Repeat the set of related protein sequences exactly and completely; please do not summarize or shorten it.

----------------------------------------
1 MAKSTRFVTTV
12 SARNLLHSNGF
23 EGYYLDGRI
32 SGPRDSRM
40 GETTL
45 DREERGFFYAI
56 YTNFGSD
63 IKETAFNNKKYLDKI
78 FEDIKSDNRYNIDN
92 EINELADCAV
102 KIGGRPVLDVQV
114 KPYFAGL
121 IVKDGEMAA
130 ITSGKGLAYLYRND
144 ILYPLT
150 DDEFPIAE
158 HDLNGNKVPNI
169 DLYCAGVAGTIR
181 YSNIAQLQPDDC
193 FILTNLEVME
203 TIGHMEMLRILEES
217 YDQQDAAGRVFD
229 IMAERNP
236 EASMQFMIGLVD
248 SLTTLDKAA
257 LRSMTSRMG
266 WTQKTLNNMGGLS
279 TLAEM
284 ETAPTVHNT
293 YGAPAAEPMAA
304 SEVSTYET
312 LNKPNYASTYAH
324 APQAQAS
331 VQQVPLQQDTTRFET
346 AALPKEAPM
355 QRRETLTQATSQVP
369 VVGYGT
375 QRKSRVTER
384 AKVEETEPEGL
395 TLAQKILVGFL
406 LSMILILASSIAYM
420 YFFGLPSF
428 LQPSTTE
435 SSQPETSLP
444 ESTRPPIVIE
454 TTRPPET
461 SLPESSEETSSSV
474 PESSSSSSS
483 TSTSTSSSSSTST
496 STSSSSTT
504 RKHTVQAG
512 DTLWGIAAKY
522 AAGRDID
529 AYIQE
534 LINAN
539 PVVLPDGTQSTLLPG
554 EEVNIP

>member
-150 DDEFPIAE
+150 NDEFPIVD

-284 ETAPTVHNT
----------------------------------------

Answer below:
1 MAKSTRFVTTV
12 SARNLLHSNGF
23 EGYYLDGRI
32 SGPRDSRM
40 GETTL
45 DREERGFFYAI
56 YTNFGSD
63 IKETAFNNKKYLDKI
78 FEDIKSDNRYNIDN
92 EINELADCAV
102 KIGGRPVLDVQV
114 KPYFAGL
121 IVKDGEMAA
130 ITSGKGLAYLYRND
144 ILYPLT
150 DDEFPIAE
158 HDLNGNKVPNI
169 DLYCAGVAGTIR
181 YSNIAQLQPDDC
193 FILTNLEVME
203 TIGHMEMLRILEES
217 YDQQDAAGRVFD
229 IMAERNP
236 EASMQFMIGLVD
248 SLTTLDKAA
257 LRSMTSRMG
266 WTQKTLNNMGGLS
279 TLAEM
284 ETAPTVHNT
293 YGAPAAEPMAA
304 SEVSTYET
312 LNKPNYASTYAH
324 APQAQAS
331 VQQVPLQQDTTRFET
346 AALPKEAPM
355 QRRETLTQATSQVP
369 VVGYGT
375 QRKSRVTER
384 AKVEETEPEGL
395 TLAQKILVGFL
406 LSMILILASSIAYM
420 YFFGLPSF
428 LQPSTTE
435 SSQPETSLP
444 ESTRPPIVIE
454 TTRPPET
461 SLPESSEETSSSV
474 PESSSSSSS
483 TSTSTSSSSSTST
496 STSSSSTT
504 RKHTVQAG
512 DTLWGIAAKY
522 AAGRDID
529 AYIQE
534 LINAN
539 PVVLPDGTQSTLLPG
554 EEVNIP

>member
-150 DDEFPIAE
+150 NDEFPIVD

-284 ETAPTVHNT